• Steveyboy's Avatar
    86 posts since Jan '13
    • In the Tibetan Buddhist tradition, there are highly developed practices to transfer our minds with highly developed practices to pure lands and they are called phowa. It is basically a meditation to prepare the mind to effect from the moment of death and enter a pure land. Here's what I found on Wikipedia on this subject.:-

      Phowa (Wylie'pho ba; also spelled Powa or Poa phonetically; Sanskrit: saṃkrānti) is a Vajrayāna Buddhist meditation practice. It may be described as "the practice of conscious dying", "transference of consciousness at the time of death", "mindstream transference", or “enlightenment without meditation” (Wyliema-sgom sangs-rgyas).

      Contents

        [hide

      [edit]Application of Phowa

      The method can be applied at the moment of death to transfer one's consciousness through the top of the head directly into aBuddha-field of one’s choice. By so doing, one bypasses some of the typical experiences that are said to occur after death.[1]Example destinations are SukhāvatīAbhirati, Ghanavyūha, Aṭakāvatī, Mount Potala, the Copper-Colored Mountain (Wylie:Zangs-mdog dpal-ri), and Tuṣita;[2] the most popular is Sukhavati.[citation needed] Phowa is also performed by specialists (Wylie:’pho-’debs bla-ma) on the behalf of the deceased, as a post-mortem ritual.[citation needed]

      [edit]Mark of Phowa practice

      The mark of a successful Phowa practice is a small drop of blood directly from the center of the vertex. To demonstrate a successful practice traditionally a Kusha-grass was pushed into the small opening created in the fontanel.[3][4]

      [edit]Lineages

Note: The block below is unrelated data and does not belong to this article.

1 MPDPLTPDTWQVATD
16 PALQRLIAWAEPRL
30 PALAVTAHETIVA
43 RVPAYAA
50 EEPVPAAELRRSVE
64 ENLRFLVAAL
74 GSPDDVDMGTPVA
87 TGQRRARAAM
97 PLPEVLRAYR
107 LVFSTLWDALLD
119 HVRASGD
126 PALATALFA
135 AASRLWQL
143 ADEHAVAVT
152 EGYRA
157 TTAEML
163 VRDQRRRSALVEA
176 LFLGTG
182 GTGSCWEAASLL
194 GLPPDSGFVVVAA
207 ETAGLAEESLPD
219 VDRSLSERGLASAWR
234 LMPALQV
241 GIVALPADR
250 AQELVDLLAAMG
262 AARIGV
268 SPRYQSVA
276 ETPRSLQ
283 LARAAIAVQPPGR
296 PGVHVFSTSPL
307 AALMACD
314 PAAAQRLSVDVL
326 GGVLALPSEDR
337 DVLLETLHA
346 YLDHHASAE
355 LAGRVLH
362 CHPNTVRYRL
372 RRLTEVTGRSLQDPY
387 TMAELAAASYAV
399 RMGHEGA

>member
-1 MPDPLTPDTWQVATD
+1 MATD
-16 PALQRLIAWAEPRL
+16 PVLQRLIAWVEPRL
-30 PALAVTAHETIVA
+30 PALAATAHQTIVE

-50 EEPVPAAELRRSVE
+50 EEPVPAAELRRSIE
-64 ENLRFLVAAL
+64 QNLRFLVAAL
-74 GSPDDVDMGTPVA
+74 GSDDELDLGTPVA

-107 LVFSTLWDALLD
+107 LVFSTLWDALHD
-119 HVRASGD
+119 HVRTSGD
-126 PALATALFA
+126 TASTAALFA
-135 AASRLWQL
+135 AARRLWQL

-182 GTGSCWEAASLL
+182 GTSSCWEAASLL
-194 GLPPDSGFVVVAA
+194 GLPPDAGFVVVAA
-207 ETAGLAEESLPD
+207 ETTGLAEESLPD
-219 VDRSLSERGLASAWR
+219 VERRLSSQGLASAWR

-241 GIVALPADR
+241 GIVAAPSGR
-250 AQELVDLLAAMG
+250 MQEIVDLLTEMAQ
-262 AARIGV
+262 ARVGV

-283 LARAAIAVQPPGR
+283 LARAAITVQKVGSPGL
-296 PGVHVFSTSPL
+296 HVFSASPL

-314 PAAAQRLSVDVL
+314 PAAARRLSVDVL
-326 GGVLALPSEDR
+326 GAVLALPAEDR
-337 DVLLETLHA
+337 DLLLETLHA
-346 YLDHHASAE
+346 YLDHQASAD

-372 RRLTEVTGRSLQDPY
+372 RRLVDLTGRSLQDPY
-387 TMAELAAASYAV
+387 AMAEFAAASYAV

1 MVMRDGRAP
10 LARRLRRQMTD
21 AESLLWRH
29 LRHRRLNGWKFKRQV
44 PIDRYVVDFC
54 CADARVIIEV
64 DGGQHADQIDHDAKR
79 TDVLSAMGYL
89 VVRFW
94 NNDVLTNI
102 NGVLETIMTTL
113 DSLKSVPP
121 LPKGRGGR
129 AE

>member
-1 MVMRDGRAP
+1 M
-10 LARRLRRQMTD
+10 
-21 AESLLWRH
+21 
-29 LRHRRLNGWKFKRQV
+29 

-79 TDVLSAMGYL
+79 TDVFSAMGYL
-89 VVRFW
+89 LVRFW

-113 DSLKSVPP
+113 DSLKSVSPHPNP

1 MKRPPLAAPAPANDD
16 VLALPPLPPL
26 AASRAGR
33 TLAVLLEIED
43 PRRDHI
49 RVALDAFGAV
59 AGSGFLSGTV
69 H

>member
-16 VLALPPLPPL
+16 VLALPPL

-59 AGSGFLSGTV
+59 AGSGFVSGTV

The main lineage of phowa is one of the Six yogas of Naropa, although other transmissions also exist.[citation needed] The chödsubsumes within its auspices aspects of phowa sadhana.[5]

      The Kagyu phowa lineage is from the Six yogas of NaropaNāropa received it from the Indian mahāsiddha Tilopa and later passed it to his Tibetan disciple MarpaNāropa’s teachings describe a second method of ’pho-ba that entails the transference of one’s consciousness to another body (Wylie’pho-ba grong-’jug).[citation needed] Milarepa’s query regarding these teachings forced Marpa to search for explanatory treatises on the subject among his Indian manuscripts, and, having found none, to return to India to obtain more scriptures.[6]

      The Drikung Kagyu school of Tibetan Buddhism is known for their phowa teachings. A major pilgrimage and cultural celebration is known in the Tibetan world as the Great Drikung Phowa (Wylie’Bri-gung ’pho-ba chen-mo). This festival was traditionally held once in every twelve-year calendrical cycle, and its last observance took place in August 1992 in gTer-sgrom, Central Tibet, after a hiatus of 36 years due to a ban enforced by the Chinese authorities.[7] His Eminence Choeje Ayang Rinpoche from Eastern Tibet belongs to the Drikung school and is an authority on Buddhist afterlife rituals; he gives teachings and initiations to the practice of phowa annually in Bodh Gaya, India.[8]

      Some lineages of phowa include a rite of incision, or opening of the sahasrara at the cranial zenith, to assist with transferral.[9]

      [edit]In Dzogchen

      Shugchang, et al., in an exegesis of the Zhitro, discuss phowa in Dzogchen:

      Phowa has many different meanings; in Tibetan it means "transferring consciousness." The highest form is known as the phowa of the dharmakaya which is meditation on the great perfection. When you do Dzogchen meditation, there's no need to transfer anything, because there's nothing to transfer, no place to transfer it, nor anyone to do it. That's the highest, and greatest phowa practice.[10]

  • Moderator
    sinweiy's Avatar
    4,015 posts since Jun '05
    • Originally posted by sinweiy:


       Most remarkably, the Bhaisajyaguru Sutra points out that those who recite the name of Medicine Buddha can also be reborn in the Pure Land of Amitabha Buddha in the west if they so desire and practice accordingly.